We tend to think of architecture as fixed and unyielding, but what if it didn't have to be? One Italian artist, who has since passed on, explored the possibilities of living architecture with the astonishing Cattedrale Vegetale, a living, breathing cathedral made out of growing trees. The project takes the traditional cathedral and brings it down to earth - literally - as an ever-changing, constantly evolving space.
Italian artist Giuliano Mauri, who passed in 2009, came up with the original tree cathedral concept. This latest manifestation is the second of its kind in Italy and was created by Mauri’s son, who has continued the artistic tradition. The cathedral was created using a framework that encloses hornbeam trees, causing them to grow in a very specific, planned way. Eventually, this framework will disintegrate and return to the earth, leaving the trees to shape the tree cathedral.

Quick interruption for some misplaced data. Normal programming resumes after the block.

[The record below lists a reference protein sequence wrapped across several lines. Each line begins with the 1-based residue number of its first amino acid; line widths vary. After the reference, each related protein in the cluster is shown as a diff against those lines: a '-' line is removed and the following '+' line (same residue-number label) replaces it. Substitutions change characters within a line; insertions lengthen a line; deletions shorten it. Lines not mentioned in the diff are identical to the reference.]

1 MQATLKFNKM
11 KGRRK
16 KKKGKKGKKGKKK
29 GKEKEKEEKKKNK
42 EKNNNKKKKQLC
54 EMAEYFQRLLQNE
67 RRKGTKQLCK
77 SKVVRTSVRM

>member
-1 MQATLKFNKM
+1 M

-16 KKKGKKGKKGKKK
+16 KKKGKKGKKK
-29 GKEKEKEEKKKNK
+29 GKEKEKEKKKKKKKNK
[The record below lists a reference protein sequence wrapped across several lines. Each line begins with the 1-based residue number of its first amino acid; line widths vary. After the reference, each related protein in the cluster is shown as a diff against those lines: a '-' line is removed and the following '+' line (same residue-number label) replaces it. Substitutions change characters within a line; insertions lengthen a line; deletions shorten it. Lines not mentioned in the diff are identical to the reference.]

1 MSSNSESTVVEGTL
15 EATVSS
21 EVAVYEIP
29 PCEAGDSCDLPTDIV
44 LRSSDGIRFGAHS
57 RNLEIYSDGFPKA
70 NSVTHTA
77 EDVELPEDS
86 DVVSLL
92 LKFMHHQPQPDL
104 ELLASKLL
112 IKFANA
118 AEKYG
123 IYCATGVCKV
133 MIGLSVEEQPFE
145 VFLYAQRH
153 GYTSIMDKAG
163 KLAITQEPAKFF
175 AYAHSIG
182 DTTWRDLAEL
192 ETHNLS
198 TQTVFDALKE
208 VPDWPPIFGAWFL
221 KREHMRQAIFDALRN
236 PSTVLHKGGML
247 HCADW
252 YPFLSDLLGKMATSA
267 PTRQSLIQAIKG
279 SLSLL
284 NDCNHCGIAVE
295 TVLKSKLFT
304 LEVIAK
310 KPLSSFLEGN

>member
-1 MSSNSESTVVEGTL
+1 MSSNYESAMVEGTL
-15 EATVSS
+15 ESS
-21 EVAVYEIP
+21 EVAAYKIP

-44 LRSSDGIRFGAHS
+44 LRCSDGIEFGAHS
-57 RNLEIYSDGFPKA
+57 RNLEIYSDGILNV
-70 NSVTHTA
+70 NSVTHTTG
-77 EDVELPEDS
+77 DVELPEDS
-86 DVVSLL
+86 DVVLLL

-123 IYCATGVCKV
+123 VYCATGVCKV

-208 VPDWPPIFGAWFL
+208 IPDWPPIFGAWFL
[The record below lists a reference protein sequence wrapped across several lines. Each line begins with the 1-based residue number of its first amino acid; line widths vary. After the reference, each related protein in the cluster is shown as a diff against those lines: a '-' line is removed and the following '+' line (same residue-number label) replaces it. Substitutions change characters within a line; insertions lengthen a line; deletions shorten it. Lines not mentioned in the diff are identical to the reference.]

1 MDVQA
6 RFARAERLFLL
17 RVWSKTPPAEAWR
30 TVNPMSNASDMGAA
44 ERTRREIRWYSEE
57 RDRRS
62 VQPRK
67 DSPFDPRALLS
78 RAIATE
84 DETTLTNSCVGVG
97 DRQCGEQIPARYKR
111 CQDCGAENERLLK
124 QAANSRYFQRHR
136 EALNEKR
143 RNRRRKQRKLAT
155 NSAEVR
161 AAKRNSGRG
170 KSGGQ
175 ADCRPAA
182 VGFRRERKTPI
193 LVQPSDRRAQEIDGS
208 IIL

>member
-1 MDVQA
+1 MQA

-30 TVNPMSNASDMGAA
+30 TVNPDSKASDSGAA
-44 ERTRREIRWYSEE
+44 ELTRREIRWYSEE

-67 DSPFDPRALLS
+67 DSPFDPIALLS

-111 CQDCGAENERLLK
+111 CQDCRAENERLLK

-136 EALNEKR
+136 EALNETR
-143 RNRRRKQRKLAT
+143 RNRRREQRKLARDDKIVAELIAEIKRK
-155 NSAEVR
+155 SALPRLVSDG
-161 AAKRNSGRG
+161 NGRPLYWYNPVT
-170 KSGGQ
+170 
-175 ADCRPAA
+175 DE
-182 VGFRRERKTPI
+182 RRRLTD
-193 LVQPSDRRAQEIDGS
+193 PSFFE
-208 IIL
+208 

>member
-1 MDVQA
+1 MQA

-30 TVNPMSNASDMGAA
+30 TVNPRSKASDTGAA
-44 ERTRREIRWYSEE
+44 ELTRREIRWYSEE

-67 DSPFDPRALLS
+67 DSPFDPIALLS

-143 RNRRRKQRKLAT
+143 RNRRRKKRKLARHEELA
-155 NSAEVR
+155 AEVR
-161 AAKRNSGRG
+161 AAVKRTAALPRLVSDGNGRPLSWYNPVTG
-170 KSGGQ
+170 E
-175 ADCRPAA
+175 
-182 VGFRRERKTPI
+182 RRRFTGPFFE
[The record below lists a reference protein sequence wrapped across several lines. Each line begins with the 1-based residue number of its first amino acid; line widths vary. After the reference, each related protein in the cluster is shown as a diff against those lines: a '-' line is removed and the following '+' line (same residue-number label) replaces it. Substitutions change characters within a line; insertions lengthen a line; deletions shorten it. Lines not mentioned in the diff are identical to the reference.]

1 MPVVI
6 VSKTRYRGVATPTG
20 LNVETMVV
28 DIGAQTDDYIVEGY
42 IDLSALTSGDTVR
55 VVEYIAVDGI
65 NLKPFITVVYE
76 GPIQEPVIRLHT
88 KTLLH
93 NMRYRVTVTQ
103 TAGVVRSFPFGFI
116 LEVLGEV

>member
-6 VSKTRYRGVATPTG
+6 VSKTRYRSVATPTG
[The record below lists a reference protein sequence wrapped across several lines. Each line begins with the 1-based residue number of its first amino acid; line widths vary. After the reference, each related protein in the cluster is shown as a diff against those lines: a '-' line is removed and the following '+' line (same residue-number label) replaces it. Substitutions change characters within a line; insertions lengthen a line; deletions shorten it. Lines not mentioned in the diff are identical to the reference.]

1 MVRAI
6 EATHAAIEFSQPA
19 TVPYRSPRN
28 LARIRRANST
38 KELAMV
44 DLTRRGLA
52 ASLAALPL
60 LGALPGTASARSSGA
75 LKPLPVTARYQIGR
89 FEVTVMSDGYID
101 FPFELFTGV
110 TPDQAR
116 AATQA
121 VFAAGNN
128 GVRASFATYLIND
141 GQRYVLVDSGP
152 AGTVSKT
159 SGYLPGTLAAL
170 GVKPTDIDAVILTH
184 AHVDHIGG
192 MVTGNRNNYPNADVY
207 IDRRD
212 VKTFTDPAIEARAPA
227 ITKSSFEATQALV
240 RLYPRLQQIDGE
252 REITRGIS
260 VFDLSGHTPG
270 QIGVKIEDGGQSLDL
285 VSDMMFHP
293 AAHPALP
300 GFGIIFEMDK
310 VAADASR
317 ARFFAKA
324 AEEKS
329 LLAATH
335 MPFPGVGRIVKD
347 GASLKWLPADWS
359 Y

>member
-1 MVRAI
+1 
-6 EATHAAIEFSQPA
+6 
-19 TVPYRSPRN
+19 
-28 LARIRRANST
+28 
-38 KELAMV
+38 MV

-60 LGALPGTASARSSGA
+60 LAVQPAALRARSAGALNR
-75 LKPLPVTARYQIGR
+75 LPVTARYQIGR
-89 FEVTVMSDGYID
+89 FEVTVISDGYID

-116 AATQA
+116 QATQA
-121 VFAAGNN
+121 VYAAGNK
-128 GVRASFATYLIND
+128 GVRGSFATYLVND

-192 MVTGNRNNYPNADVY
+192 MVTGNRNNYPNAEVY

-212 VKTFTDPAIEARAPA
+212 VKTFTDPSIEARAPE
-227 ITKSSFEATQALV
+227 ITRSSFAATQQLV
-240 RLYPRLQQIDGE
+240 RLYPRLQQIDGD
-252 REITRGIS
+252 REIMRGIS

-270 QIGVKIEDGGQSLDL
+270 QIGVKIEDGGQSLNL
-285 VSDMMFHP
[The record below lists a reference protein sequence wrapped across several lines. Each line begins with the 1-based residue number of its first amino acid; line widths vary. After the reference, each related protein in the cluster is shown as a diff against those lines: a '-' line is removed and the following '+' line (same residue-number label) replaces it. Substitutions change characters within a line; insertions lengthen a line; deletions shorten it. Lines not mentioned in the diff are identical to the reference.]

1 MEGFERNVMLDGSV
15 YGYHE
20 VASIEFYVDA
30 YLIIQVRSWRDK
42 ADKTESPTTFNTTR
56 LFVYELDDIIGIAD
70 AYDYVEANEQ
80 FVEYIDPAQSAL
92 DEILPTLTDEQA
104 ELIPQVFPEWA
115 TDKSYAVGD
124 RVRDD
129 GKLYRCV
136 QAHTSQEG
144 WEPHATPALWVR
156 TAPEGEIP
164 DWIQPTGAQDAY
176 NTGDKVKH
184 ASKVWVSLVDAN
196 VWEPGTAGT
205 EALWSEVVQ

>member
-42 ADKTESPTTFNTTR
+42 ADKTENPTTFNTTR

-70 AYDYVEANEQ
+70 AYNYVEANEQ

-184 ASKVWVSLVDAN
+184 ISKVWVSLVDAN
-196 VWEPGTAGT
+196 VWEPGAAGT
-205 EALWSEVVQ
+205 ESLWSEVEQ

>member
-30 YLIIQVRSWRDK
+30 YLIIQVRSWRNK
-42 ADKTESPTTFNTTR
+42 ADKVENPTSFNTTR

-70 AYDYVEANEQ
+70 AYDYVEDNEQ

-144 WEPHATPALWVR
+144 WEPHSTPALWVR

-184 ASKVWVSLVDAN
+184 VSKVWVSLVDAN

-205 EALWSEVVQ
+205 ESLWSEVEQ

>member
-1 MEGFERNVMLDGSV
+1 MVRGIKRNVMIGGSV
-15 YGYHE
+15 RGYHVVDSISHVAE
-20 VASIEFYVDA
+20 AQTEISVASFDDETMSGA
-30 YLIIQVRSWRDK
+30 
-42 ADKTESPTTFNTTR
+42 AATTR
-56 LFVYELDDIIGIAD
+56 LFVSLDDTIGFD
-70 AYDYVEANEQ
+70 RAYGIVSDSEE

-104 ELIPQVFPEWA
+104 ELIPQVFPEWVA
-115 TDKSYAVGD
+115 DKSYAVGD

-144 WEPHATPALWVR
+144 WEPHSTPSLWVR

The cathedral is located at in Bergamo, Italy. While it is among one of many cathedrals in Italy, unlike the traditional cathedrals of Rome and Milan, the trees that comprise this one are still living and will continue to grow even as they form the walls and ceiling of the space.
The building is composed of a five-aisle basillica made out of 42 columns. Each column was made out of chestnut and hazel branches woven around fir poles. Inside, the beech tree is growing into the shape that the column guides it into. The trees will take decades to mature and the cathedral will continue to change and grow over the years.